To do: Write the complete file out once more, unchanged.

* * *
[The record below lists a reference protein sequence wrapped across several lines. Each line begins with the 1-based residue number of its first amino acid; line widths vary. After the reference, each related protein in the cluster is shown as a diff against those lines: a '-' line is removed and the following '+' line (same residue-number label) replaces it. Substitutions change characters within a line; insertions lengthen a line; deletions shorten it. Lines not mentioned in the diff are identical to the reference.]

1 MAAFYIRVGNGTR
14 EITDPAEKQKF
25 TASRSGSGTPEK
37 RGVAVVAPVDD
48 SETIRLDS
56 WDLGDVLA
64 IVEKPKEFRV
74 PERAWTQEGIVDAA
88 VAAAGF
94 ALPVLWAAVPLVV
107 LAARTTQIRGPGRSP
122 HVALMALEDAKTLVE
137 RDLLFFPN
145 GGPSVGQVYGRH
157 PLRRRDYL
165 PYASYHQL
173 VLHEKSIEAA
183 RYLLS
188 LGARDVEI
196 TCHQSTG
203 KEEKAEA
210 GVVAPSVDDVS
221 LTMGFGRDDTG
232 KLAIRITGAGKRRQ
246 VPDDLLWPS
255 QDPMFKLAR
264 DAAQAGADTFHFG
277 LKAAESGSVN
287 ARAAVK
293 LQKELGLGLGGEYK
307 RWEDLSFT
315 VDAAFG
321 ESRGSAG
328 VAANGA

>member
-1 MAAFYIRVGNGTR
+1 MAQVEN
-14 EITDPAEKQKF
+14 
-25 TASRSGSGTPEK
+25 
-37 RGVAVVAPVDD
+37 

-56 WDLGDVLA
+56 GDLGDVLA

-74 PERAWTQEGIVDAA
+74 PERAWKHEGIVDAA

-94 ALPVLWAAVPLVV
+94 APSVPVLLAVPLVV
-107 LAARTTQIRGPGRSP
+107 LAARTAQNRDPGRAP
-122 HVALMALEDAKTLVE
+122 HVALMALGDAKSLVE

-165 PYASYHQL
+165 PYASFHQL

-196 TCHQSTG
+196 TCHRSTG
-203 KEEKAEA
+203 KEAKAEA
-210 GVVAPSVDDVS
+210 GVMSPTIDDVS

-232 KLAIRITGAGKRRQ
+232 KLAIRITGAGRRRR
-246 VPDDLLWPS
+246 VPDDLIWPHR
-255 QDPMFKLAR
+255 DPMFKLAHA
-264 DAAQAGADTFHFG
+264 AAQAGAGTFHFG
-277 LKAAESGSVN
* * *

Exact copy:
[The record below lists a reference protein sequence wrapped across several lines. Each line begins with the 1-based residue number of its first amino acid; line widths vary. After the reference, each related protein in the cluster is shown as a diff against those lines: a '-' line is removed and the following '+' line (same residue-number label) replaces it. Substitutions change characters within a line; insertions lengthen a line; deletions shorten it. Lines not mentioned in the diff are identical to the reference.]

1 MAAFYIRVGNGTR
14 EITDPAEKQKF
25 TASRSGSGTPEK
37 RGVAVVAPVDD
48 SETIRLDS
56 WDLGDVLA
64 IVEKPKEFRV
74 PERAWTQEGIVDAA
88 VAAAGF
94 ALPVLWAAVPLVV
107 LAARTTQIRGPGRSP
122 HVALMALEDAKTLVE
137 RDLLFFPN
145 GGPSVGQVYGRH
157 PLRRRDYL
165 PYASYHQL
173 VLHEKSIEAA
183 RYLLS
188 LGARDVEI
196 TCHQSTG
203 KEEKAEA
210 GVVAPSVDDVS
221 LTMGFGRDDTG
232 KLAIRITGAGKRRQ
246 VPDDLLWPS
255 QDPMFKLAR
264 DAAQAGADTFHFG
277 LKAAESGSVN
287 ARAAVK
293 LQKELGLGLGGEYK
307 RWEDLSFT
315 VDAAFG
321 ESRGSAG
328 VAANGA

>member
-1 MAAFYIRVGNGTR
+1 MAQVEN
-14 EITDPAEKQKF
+14 
-25 TASRSGSGTPEK
+25 
-37 RGVAVVAPVDD
+37 

-56 WDLGDVLA
+56 GDLGDVLA

-74 PERAWTQEGIVDAA
+74 PERAWKHEGIVDAA

-94 ALPVLWAAVPLVV
+94 APSVPVLLAVPLVV
-107 LAARTTQIRGPGRSP
+107 LAARTAQNRDPGRAP
-122 HVALMALEDAKTLVE
+122 HVALMALGDAKSLVE

-165 PYASYHQL
+165 PYASFHQL

-196 TCHQSTG
+196 TCHRSTG
-203 KEEKAEA
+203 KEAKAEA
-210 GVVAPSVDDVS
+210 GVMSPTIDDVS

-232 KLAIRITGAGKRRQ
+232 KLAIRITGAGRRRR
-246 VPDDLLWPS
+246 VPDDLIWPHR
-255 QDPMFKLAR
+255 DPMFKLAHA
-264 DAAQAGADTFHFG
+264 AAQAGAGTFHFG
-277 LKAAESGSVN